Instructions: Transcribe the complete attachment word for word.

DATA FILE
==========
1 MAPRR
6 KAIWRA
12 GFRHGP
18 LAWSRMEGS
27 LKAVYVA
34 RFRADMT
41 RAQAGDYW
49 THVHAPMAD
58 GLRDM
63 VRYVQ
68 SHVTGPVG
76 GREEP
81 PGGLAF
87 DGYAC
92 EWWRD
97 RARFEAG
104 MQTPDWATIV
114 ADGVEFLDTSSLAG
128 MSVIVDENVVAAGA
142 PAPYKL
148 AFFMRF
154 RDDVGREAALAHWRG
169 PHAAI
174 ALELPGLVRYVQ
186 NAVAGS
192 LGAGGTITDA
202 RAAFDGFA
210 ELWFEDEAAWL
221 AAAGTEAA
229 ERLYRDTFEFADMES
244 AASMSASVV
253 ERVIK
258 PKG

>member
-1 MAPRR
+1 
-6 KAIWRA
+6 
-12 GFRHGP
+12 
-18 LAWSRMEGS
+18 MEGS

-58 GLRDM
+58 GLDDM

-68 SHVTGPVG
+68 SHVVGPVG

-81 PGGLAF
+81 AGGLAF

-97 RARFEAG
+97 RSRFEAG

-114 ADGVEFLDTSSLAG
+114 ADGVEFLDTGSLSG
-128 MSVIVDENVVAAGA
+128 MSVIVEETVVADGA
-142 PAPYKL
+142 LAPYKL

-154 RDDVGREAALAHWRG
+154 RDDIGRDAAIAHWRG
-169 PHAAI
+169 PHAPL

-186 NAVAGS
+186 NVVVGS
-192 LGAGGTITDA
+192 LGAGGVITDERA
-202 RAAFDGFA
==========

1 MAPRR
6 KAIWRA
12 GFRHGP
18 LAWSRMEGS
27 LKAVYVA
34 RFRADMT
41 RAQAGDYW
49 THVHAPMAD
58 GLRDM
63 VRYVQ
68 SHVTGPVG
76 GREEP
81 PGGLAF
87 DGYAC
92 EWWRD
97 RARFEAG
104 MQTPDWATIV
114 ADGVEFLDTSSLAG
128 MSVIVDENVVAAGA
142 PAPYKL
148 AFFMRF
154 RDDVGREAALAHWRG
169 PHAAI
174 ALELPGLVRYVQ
186 NAVAGS
192 LGAGGTITDA
202 RAAFDGFA
210 ELWFEDEAAWL
221 AAAGTEAA
229 ERLYRDTFEFADMES
244 AASMSASVV
253 ERVIK
258 PKG

>member
-1 MAPRR
+1 
-6 KAIWRA
+6 
-12 GFRHGP
+12 
-18 LAWSRMEGS
+18 MEGS

-58 GLRDM
+58 GLDDM

-68 SHVTGPVG
+68 SHVVGPVG

-81 PGGLAF
+81 AGGLAF

-97 RARFEAG
+97 RSRFEAG

-114 ADGVEFLDTSSLAG
+114 ADGVEFLDTGSLSG
-128 MSVIVDENVVAAGA
+128 MSVIVEETVVADGA
-142 PAPYKL
+142 LAPYKL

-154 RDDVGREAALAHWRG
+154 RDDIGRDAAIAHWRG
-169 PHAAI
+169 PHAPL

-186 NAVAGS
+186 NVVVGS
-192 LGAGGTITDA
+192 LGAGGVITDERA
-202 RAAFDGFA